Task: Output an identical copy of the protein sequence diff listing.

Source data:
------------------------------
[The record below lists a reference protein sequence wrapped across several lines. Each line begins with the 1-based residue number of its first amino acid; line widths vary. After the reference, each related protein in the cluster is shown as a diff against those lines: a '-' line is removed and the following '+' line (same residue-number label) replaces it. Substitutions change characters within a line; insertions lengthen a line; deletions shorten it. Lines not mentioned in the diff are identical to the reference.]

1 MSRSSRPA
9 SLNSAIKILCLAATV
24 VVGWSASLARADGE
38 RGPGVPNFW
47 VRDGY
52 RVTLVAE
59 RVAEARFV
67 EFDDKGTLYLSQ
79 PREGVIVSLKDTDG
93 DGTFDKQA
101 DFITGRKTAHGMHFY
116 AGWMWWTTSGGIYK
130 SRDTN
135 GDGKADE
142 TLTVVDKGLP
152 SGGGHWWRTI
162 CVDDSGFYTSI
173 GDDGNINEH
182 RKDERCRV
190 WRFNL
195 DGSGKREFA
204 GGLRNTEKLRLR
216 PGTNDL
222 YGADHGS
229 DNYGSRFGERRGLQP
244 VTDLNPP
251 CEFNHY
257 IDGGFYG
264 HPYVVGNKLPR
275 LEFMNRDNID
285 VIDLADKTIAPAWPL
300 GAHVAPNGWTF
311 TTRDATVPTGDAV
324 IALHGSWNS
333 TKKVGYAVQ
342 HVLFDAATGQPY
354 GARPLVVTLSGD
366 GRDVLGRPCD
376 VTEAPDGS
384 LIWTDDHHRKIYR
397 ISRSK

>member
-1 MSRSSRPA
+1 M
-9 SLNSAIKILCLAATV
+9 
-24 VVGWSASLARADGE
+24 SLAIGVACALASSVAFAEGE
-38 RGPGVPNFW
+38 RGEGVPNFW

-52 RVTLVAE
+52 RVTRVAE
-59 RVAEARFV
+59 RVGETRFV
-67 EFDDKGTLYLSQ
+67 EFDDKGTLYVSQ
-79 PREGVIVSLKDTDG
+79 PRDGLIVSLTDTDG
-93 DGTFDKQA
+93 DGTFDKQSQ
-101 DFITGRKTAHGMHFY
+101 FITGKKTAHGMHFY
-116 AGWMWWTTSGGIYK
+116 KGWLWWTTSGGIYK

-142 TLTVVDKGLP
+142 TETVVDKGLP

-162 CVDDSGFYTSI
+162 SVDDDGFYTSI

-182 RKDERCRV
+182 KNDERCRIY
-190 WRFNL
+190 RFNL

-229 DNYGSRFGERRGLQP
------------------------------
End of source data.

[The record below lists a reference protein sequence wrapped across several lines. Each line begins with the 1-based residue number of its first amino acid; line widths vary. After the reference, each related protein in the cluster is shown as a diff against those lines: a '-' line is removed and the following '+' line (same residue-number label) replaces it. Substitutions change characters within a line; insertions lengthen a line; deletions shorten it. Lines not mentioned in the diff are identical to the reference.]

1 MSRSSRPA
9 SLNSAIKILCLAATV
24 VVGWSASLARADGE
38 RGPGVPNFW
47 VRDGY
52 RVTLVAE
59 RVAEARFV
67 EFDDKGTLYLSQ
79 PREGVIVSLKDTDG
93 DGTFDKQA
101 DFITGRKTAHGMHFY
116 AGWMWWTTSGGIYK
130 SRDTN
135 GDGKADE
142 TLTVVDKGLP
152 SGGGHWWRTI
162 CVDDSGFYTSI
173 GDDGNINEH
182 RKDERCRV
190 WRFNL
195 DGSGKREFA
204 GGLRNTEKLRLR
216 PGTNDL
222 YGADHGS
229 DNYGSRFGERRGLQP
244 VTDLNPP
251 CEFNHY
257 IDGGFYG
264 HPYVVGNKLPR
275 LEFMNRDNID
285 VIDLADKTIAPAWPL
300 GAHVAPNGWTF
311 TTRDATVPTGDAV
324 IALHGSWNS
333 TKKVGYAVQ
342 HVLFDAATGQPY
354 GARPLVVTLSGD
366 GRDVLGRPCD
376 VTEAPDGS
384 LIWTDDHHRKIYR
397 ISRSK

>member
-1 MSRSSRPA
+1 M
-9 SLNSAIKILCLAATV
+9 
-24 VVGWSASLARADGE
+24 SLAIGVACALASSVAFAEGE
-38 RGPGVPNFW
+38 RGEGVPNFW

-52 RVTLVAE
+52 RVTRVAE
-59 RVAEARFV
+59 RVGETRFV
-67 EFDDKGTLYLSQ
+67 EFDDKGTLYVSQ
-79 PREGVIVSLKDTDG
+79 PRDGLIVSLTDTDG
-93 DGTFDKQA
+93 DGTFDKQSQ
-101 DFITGRKTAHGMHFY
+101 FITGKKTAHGMHFY
-116 AGWMWWTTSGGIYK
+116 KGWLWWTTSGGIYK

-142 TLTVVDKGLP
+142 TETVVDKGLP

-162 CVDDSGFYTSI
+162 SVDDDGFYTSI

-182 RKDERCRV
+182 KNDERCRIY
-190 WRFNL
+190 RFNL

-229 DNYGSRFGERRGLQP